In the wider forest, which had to remain closed until the winds eased off, the Bedgebury team were out early to survey the damage. They located and cleared a way through two large Leyland cypress trees that had fallen blocking one of the forest trails, along with many fallen branches which caused the temporary closure of six sections of the single track mountain bike trails. Fallen chestnut also caused problems around the Go Ape tree top adventure course, and further surveys are likely to reveal disturbed roots which may result in the need to remove other trees, or early coppicing.


RSPB Big Garden Birdwatch results: Mild winter boosts sightings of smaller garden birds

  • Long-tailed tit flies into top 10 most spotted garden birds after benefiting from mild winter – recorded appearances increased by 44% on 2015
  • Other garden birds that benefitted from warmer weather include great tit and coal tit
  • House sparrow remains top of the Big Garden Birdwatch rankings, with starling and blue tit rounding off the top three

Long tailed tit collecting insects from hawthorn bush, (Image: John Bridges, RSPB)Long tailed tit collecting insects from hawthorn bush, (Image: John Bridges, RSPB)

More than 519,000 people across the UK took part in the 2016 Birdwatch counting a bumper 8,262,662 birds

In excess of half-a-million people joined in the world’s largest garden wildlife survey turning their eyes to the garden to watch and count over eight million birds during the 37th RSPB Big Garden Birdwatch – witnessing some exciting and interesting changes among our most popular garden birds.

The tiny long-tailed tit has flown into the Big Garden Birdwatch top 10 – the first time in seven years – after the average number seen visiting gardens across the UK increased this year by 44 per cent. The highly sociable species is likely to have benefitted from the mild months leading up to January’s Birdwatch, making an appearance in over a quarter of participants’ gardens.

RSPB experts are linking the increase in sightings of long-tailed tits, as well as other smaller gardens birds such as coal tit and great tit, to the mild weather in the months leading up to the 2016 Birdwatch. Small, insect-eating birds like long- tailed tits are particularly susceptible to the cold as the food they rely on is hard to come by in frosts and snow so milder conditions are likely to have contributed to a higher survival rate.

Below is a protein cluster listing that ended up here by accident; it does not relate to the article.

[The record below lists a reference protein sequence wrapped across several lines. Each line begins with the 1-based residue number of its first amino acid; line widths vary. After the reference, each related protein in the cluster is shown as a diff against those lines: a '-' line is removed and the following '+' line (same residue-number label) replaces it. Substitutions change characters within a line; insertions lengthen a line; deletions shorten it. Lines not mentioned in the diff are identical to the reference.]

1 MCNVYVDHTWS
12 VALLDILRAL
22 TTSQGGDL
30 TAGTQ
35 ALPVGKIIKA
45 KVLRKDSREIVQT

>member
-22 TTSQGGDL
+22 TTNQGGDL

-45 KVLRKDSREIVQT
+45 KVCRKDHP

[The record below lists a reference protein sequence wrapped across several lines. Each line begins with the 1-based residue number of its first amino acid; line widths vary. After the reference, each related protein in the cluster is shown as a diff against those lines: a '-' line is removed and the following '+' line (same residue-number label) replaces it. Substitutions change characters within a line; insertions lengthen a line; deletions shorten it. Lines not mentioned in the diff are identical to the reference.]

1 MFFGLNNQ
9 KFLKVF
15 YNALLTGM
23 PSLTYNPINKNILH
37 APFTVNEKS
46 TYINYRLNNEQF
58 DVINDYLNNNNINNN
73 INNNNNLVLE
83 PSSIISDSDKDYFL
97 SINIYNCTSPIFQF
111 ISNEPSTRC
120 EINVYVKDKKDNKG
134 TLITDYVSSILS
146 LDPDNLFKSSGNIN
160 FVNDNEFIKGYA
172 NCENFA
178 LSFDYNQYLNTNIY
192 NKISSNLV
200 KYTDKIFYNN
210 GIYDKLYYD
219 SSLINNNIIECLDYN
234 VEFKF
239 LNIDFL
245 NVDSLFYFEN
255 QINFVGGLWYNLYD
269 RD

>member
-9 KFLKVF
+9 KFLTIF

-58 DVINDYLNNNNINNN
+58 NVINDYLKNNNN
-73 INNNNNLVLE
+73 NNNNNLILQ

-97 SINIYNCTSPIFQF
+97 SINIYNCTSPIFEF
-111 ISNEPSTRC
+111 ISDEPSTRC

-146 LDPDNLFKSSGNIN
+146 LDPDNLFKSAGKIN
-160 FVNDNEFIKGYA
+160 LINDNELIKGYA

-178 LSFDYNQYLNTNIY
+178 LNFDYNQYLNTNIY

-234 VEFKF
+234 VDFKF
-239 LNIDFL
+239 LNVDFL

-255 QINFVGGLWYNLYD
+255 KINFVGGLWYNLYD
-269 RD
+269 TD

Dr Daniel Hayhow, RSPB Conservation Scientist, said: “This year’s survey was another brilliant year for the Big Garden Birdwatch. More than half-a-million people took part counting a bumper 8.2 million birds, proving us with valuable data which helps to build a better picture of how our garden birds are doing."


£1million secured to train young people for green employment - Avon Wildlife Trust

One million pounds has been awarded to the Avon and Gloucestershire Wildlife Trusts to train 1,100 18-24 years olds in community engagement and conservation skills, and work with more than 7,000 young people over the next five years.

A real boost to help tackle youth unemployment, the Natural Estates project will empower young people living in social housing to gain new skills relevant to finding jobs. Through training, volunteering and entrepreneurial projects, they will contribute to the green economy and create a brighter future in their local communities,

Working in partnership with six social housing providers as well as local authorities, youth support organisations, schools and colleges this five year project led by Avon and Gloucestershire Wildlife Trusts will support young people living in social housing to become a catalyst for significant change in the way their local green space is managed.

The Natural Estates project will work with more than 7,000 young people aged 11 -24 living in deprived areas with high unemployment. Over 200 participants will be trained as Garden Mentors and learn how to consult their communities and lead environmental change that will benefit everybody. Green spaces across the social housing sites will be transformed, improving the environment for people and wildlife. In addition 1,100 participants will gain real world skills and experience to help them secure employment and improve their life opportunities for the future.

“Young people have so much to offer, and to gain, from the Natural Estates project.” Explains Janice Gardiner, Programme Manager at Avon Wildlife Trust. “We need young people to get involved and help us attract their peers to the project. The opportunity for training and skills development to make creative changes on their doorstep will have long term positive impacts on the health and wellbeing of all the residents, and on wildlife. We want to inspire young people to make a difference on their own patch.”  


Committee calls for a comprehensive review of national planning policy - UK Parliament